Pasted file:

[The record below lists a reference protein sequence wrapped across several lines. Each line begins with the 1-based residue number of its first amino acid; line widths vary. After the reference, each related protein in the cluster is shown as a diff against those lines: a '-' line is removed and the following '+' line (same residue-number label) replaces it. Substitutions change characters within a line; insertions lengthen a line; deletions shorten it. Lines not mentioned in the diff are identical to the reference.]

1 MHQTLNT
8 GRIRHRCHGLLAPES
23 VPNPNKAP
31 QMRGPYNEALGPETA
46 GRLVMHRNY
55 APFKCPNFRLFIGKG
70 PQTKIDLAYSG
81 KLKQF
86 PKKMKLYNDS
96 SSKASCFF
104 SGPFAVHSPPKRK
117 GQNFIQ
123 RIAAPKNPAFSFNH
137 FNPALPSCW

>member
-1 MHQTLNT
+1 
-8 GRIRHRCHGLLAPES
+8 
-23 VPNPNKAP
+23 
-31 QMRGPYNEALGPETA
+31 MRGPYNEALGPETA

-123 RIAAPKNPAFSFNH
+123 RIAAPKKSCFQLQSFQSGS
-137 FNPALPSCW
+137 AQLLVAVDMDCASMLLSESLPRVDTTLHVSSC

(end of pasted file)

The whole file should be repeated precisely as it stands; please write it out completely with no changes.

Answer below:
[The record below lists a reference protein sequence wrapped across several lines. Each line begins with the 1-based residue number of its first amino acid; line widths vary. After the reference, each related protein in the cluster is shown as a diff against those lines: a '-' line is removed and the following '+' line (same residue-number label) replaces it. Substitutions change characters within a line; insertions lengthen a line; deletions shorten it. Lines not mentioned in the diff are identical to the reference.]

1 MHQTLNT
8 GRIRHRCHGLLAPES
23 VPNPNKAP
31 QMRGPYNEALGPETA
46 GRLVMHRNY
55 APFKCPNFRLFIGKG
70 PQTKIDLAYSG
81 KLKQF
86 PKKMKLYNDS
96 SSKASCFF
104 SGPFAVHSPPKRK
117 GQNFIQ
123 RIAAPKNPAFSFNH
137 FNPALPSCW

>member
-1 MHQTLNT
+1 
-8 GRIRHRCHGLLAPES
+8 
-23 VPNPNKAP
+23 
-31 QMRGPYNEALGPETA
+31 MRGPYNEALGPETA

-123 RIAAPKNPAFSFNH
+123 RIAAPKKSCFQLQSFQSGS
-137 FNPALPSCW
+137 AQLLVAVDMDCASMLLSESLPRVDTTLHVSSC